NYS Environmental Conservation Officer (ECO) Stephen Gonyeau reported that on July 27th he was called to Putnam, east of Lake George, to assist with an osprey nest that had caught fire on a power pole. Gonyeau said he arrived to find two juveniles on the ground and learned that a third had been transported to a wildlife rehabilitator, but was unable to recover from its injuries.
DEC reported that the power company repaired the damaged pole and placed a nesting platform on top. One of the juveniles was returned to the nest and the remaining osprey was transported to a rehabilitator to be treated for smoke inhalation.
On August 4, ECOs Gonyeau and Marcia Goodrich returned to the nest with the juvenile osprey ready for release. They reported that the osprey was not mature enough to take off from ground level and fly, so it was placed on the roof of a nearby barn. When the release was complete, the ECOs left the area to allow the birds’ waiting parents to care for their young.
In 2017, Tracy Ormsbee wrote a story detailing the lives of Indian Lake’s power pole ospreys.
Tom Kalinowski has also written about Adirondack ospreys, and their eventual trip south later this fall. You can find that story here, and all of our wildlife stories here.
Photo of Juvenile Ospreys rescued from burning power pole courtesy DEC.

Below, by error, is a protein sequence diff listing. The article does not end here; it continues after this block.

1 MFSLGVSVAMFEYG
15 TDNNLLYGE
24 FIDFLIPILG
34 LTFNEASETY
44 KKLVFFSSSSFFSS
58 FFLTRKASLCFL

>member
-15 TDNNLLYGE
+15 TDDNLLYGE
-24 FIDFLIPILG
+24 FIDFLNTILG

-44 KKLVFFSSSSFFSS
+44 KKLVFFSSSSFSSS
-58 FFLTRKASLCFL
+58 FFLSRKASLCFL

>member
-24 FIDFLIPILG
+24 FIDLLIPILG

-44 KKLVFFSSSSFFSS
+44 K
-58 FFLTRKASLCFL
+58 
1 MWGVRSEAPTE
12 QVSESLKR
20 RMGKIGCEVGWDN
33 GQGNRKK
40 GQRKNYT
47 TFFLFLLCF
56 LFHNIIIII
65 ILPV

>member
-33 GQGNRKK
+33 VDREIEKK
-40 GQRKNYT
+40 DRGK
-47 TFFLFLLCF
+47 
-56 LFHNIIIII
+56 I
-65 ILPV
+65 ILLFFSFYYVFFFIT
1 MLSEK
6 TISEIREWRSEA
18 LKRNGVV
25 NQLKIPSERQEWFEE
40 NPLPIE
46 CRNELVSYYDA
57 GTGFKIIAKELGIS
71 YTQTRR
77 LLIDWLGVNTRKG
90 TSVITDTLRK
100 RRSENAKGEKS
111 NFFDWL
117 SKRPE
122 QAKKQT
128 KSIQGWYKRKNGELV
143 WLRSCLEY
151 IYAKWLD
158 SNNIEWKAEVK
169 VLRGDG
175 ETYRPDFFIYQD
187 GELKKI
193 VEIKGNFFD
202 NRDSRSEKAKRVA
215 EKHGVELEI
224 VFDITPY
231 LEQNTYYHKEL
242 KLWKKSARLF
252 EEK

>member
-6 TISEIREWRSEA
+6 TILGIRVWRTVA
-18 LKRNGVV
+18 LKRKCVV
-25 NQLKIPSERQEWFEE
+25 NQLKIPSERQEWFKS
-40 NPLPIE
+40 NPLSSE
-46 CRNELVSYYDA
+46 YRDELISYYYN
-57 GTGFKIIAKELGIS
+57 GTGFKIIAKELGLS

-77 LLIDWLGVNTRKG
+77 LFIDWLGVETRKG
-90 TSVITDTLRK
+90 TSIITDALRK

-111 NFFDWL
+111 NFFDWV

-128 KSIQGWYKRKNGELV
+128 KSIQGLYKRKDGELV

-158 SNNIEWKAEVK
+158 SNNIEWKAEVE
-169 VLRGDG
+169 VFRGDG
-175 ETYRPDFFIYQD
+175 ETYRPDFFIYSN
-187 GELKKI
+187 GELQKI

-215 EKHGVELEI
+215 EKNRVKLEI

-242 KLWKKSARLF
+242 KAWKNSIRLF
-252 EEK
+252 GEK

What was the cause of the fire? Is this common? Nests on power poles are nothing new.
Sometimes the nest sticks make contact with the wires. NYSEG & other electric companies are now putting up raised platforms for ospreys with perch poles on them. It’s cheaper to put up “seeded” platforms (seeded means with some sticks on the platform as an invitation to the birds to build there rather than on bare cross arms) than to have to replace burnt poles & wires & have people with no electric.
Thank you, DEC ECOs and rehabilitators for your dilgence and attendance to this species and the individual ospreys in need of human care.
Looks like David missed throwing a “Thank You” in the direction of NYSEG?
Power companies across the Northeast spend thousands of dollars on Nesting platforms and take proactive measures to guide Raptors into safer nesting zones.
Having said that……Heaven forbid we should lose a raptor or two! I mean after all they are undoubtedly one of primary predators of ruffed and spruce grouse & many other small creatures that we see so few of nowadays in the Adirondacks………
Eventually we’ll come full circle.
FWIW, Ospreys prey on fish almost exclusively. Mammals would be the primary predators of grouse, as they are too heavy for many raptors to lift – one notable exception being Golden Eagles. Bald Eagles won’t bother because they are typically happy stealing fish from Osprey.